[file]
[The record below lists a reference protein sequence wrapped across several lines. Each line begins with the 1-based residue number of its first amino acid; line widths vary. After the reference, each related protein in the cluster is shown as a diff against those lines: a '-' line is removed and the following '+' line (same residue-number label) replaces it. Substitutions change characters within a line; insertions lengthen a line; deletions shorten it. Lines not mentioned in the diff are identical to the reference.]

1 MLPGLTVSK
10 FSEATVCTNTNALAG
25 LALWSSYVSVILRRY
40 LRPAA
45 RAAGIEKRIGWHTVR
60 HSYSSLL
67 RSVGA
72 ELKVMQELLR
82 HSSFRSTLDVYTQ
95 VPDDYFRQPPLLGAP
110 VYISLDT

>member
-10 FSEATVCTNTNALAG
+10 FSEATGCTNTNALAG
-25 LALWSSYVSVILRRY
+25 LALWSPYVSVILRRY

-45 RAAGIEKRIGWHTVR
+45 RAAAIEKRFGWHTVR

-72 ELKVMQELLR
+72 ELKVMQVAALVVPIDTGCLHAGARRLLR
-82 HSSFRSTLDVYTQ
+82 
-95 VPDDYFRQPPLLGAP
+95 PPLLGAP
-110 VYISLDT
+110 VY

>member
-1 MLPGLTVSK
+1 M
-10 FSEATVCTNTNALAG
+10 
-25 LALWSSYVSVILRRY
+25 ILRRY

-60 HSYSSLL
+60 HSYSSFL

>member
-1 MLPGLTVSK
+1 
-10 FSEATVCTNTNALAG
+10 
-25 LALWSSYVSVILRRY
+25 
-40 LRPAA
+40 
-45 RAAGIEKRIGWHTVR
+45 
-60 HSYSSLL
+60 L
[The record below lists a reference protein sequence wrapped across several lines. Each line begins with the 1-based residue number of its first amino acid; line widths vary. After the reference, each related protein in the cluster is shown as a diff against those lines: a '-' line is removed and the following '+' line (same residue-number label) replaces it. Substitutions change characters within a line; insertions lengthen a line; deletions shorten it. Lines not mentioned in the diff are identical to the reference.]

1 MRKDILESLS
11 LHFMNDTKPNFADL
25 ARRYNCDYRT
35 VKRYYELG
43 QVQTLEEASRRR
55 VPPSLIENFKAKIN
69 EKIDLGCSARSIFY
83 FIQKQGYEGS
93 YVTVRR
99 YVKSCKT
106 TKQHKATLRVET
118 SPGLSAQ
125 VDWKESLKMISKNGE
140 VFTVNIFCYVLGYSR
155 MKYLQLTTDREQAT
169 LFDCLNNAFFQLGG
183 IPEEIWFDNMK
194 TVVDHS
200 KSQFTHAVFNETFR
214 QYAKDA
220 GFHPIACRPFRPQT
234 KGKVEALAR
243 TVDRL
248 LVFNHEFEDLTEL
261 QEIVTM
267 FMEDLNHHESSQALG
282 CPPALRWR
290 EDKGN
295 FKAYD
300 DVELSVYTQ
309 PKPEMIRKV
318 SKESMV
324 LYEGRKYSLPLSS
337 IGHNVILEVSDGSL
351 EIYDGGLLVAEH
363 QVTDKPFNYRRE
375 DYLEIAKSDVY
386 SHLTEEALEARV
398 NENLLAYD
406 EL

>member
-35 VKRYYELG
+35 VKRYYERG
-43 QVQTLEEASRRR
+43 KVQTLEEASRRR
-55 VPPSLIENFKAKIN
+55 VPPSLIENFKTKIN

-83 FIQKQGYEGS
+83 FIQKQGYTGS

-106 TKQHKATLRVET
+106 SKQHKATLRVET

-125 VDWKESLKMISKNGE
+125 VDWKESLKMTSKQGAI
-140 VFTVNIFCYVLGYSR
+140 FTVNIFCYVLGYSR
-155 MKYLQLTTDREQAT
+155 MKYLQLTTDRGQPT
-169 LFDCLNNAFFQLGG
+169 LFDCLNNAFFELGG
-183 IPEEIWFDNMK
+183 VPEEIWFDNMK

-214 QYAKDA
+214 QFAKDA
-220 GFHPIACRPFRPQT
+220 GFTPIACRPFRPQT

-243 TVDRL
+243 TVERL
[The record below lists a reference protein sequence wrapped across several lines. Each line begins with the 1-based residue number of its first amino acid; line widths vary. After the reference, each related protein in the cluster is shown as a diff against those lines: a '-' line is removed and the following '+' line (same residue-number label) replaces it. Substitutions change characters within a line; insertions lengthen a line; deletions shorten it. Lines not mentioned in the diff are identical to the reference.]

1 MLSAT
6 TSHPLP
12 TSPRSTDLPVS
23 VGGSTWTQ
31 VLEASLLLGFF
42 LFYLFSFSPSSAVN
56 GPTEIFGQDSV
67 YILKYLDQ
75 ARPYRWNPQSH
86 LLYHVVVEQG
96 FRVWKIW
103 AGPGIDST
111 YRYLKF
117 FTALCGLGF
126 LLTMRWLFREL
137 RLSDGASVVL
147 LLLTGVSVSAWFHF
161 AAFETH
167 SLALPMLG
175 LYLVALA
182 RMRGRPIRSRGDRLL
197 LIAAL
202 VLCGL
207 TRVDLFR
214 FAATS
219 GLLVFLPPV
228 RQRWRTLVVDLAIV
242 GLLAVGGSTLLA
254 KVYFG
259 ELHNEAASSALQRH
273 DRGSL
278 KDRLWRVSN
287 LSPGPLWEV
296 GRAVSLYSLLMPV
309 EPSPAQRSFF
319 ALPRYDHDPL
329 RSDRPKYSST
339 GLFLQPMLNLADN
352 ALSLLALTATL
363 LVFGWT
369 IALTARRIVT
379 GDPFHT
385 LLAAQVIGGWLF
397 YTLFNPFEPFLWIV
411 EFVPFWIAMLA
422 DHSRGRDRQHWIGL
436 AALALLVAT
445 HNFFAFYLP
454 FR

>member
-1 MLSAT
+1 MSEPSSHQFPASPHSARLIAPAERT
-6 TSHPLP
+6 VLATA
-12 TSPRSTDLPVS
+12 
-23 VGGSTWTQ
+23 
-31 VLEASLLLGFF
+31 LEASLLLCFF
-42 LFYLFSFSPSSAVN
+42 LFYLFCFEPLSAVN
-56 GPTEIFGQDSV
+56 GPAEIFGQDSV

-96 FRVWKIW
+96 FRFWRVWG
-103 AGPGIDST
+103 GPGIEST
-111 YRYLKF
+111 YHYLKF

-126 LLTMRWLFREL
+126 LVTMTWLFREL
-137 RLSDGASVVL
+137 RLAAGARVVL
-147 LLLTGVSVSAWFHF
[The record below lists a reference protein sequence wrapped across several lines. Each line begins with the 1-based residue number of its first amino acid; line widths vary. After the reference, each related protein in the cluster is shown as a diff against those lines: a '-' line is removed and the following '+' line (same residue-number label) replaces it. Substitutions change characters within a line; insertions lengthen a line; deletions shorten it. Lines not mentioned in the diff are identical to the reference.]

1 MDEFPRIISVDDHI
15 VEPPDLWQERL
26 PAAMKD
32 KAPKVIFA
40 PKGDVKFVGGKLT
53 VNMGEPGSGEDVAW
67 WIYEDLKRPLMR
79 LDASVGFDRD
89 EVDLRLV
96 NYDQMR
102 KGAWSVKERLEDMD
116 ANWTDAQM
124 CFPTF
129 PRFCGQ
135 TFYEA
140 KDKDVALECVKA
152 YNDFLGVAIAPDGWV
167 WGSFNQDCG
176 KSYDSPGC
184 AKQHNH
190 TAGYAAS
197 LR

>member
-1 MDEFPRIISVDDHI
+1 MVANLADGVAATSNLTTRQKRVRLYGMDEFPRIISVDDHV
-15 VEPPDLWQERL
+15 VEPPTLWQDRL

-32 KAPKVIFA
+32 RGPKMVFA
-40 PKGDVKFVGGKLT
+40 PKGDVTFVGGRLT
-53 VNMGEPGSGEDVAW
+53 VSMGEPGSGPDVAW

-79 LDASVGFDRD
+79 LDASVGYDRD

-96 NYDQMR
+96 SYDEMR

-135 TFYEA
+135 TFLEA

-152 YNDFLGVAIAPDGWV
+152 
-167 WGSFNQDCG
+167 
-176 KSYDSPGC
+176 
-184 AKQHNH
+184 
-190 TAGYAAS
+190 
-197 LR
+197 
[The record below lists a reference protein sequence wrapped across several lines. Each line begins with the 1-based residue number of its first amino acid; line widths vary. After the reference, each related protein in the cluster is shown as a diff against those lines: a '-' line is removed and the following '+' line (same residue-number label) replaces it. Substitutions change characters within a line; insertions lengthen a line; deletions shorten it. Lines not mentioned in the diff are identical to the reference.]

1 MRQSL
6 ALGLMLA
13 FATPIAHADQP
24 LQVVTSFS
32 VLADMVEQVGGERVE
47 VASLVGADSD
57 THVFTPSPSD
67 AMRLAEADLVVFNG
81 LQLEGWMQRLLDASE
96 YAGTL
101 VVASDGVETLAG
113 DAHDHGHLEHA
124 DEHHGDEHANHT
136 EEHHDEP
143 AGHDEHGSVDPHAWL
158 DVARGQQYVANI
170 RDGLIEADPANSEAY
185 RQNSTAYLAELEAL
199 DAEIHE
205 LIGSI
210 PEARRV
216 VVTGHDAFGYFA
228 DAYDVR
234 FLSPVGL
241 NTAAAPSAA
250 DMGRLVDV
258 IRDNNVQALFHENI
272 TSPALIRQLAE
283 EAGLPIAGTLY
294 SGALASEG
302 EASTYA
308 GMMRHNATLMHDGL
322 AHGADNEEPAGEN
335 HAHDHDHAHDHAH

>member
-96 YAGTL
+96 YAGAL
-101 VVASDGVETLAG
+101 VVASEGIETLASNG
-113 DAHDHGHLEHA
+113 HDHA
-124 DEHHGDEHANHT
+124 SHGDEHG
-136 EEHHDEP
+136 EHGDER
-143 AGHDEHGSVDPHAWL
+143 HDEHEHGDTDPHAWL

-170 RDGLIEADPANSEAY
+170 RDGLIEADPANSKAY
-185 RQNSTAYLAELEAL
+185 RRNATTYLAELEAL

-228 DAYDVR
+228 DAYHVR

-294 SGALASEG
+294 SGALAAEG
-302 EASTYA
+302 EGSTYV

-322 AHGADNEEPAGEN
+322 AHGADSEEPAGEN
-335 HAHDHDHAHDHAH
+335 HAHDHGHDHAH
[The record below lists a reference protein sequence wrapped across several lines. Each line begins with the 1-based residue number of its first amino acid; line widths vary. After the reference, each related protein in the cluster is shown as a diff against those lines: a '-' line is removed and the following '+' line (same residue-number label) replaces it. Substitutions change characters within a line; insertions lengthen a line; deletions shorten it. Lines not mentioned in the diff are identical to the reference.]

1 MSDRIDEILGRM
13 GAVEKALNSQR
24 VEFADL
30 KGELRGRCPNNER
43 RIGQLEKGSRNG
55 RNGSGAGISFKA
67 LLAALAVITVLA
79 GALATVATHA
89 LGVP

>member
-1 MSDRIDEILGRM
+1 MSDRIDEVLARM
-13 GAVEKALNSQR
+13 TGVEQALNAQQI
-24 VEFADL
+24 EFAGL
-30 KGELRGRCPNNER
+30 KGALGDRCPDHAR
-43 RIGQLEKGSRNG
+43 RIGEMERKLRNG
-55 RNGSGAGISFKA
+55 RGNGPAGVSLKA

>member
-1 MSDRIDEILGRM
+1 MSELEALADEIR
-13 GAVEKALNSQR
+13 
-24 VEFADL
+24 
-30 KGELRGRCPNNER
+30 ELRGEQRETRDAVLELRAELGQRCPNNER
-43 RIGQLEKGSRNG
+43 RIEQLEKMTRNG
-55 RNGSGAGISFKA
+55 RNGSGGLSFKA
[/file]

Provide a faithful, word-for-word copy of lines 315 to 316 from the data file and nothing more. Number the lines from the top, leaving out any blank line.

67 LLAALAVITVLA
79 GALATVATHA